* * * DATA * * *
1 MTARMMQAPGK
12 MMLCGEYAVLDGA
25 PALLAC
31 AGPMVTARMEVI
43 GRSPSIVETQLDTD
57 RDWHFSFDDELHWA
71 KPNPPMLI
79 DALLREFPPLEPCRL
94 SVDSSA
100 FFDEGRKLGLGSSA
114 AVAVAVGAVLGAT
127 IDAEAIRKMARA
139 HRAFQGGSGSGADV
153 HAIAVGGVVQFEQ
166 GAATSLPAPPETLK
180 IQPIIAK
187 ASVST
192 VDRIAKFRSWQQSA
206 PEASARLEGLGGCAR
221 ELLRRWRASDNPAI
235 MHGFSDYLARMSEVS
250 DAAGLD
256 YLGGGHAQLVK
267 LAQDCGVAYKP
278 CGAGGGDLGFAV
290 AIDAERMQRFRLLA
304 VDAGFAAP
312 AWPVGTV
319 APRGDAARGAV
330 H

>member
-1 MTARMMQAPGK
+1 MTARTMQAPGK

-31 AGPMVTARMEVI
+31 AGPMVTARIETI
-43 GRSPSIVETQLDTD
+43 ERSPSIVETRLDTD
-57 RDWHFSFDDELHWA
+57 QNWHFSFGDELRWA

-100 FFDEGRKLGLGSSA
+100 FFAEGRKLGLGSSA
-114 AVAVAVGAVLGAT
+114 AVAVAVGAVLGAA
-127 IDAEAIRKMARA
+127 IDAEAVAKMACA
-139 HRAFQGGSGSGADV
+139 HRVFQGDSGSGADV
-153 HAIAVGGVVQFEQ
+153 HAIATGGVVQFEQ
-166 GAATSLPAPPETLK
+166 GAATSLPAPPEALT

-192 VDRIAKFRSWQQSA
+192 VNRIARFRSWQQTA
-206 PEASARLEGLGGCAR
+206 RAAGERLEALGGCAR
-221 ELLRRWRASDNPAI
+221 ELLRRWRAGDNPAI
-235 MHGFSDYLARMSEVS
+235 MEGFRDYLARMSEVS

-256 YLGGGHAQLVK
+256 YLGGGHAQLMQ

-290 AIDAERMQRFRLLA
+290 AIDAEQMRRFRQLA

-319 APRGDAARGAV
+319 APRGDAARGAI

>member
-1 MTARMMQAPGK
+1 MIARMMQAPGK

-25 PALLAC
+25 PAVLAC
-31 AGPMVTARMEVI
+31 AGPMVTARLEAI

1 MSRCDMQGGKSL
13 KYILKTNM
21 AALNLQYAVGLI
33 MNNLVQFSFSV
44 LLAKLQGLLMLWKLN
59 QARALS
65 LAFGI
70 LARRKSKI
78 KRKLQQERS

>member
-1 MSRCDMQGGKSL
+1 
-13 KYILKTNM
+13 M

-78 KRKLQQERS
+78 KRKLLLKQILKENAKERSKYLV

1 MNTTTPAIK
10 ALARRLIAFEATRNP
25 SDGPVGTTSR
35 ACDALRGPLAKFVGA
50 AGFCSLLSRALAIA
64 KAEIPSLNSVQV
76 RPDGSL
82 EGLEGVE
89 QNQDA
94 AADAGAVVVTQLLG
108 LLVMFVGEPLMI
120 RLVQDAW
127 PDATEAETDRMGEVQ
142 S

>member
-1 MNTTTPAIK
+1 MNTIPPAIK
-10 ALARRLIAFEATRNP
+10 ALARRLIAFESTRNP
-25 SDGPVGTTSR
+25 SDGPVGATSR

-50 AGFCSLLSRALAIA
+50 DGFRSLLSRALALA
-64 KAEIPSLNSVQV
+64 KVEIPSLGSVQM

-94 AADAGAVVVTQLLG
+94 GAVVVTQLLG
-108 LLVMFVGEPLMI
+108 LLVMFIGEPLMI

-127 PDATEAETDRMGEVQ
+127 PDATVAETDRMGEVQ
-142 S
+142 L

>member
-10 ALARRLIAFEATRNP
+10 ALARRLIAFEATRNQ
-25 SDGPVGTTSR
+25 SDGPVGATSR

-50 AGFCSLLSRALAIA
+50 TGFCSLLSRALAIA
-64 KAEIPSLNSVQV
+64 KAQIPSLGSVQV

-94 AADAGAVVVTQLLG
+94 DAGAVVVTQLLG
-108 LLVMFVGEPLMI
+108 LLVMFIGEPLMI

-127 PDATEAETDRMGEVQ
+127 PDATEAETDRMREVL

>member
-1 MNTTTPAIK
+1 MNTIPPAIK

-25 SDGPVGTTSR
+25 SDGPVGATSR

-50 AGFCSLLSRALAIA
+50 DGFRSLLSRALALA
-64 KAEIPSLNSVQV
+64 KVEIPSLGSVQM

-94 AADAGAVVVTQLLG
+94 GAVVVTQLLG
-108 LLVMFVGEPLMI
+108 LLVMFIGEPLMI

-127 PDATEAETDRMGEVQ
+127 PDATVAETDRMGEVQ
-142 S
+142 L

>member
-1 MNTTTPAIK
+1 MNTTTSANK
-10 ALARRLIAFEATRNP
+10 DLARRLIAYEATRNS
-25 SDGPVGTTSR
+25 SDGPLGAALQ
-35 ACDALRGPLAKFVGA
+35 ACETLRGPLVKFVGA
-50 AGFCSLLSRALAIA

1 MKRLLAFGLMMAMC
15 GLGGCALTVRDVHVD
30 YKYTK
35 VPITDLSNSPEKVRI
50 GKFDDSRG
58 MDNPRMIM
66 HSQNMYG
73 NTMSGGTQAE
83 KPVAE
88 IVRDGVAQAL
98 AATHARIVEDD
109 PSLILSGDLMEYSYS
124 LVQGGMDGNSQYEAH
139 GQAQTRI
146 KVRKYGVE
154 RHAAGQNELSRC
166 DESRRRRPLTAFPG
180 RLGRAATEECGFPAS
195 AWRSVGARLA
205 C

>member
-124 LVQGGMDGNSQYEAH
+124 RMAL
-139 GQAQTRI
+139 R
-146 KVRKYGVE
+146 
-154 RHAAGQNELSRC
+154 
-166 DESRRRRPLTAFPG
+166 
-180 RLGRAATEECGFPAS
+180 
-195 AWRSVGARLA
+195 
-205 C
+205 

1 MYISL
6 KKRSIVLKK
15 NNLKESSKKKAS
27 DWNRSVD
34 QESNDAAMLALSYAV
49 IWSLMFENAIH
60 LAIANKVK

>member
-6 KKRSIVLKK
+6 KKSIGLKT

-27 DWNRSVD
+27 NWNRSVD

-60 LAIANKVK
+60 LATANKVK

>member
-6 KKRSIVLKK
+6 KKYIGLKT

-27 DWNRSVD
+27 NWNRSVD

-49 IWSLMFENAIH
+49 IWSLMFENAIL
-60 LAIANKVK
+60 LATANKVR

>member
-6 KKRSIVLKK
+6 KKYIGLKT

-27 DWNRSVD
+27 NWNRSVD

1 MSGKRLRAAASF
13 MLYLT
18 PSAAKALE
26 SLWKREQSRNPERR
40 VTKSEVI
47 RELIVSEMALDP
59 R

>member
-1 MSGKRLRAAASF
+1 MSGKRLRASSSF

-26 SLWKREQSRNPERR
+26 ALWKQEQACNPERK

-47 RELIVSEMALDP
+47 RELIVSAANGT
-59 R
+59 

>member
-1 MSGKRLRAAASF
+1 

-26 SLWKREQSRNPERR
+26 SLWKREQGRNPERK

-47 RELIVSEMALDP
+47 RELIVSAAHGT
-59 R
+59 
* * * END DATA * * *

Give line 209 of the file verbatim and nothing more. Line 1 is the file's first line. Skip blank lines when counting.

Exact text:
-6 KKRSIVLKK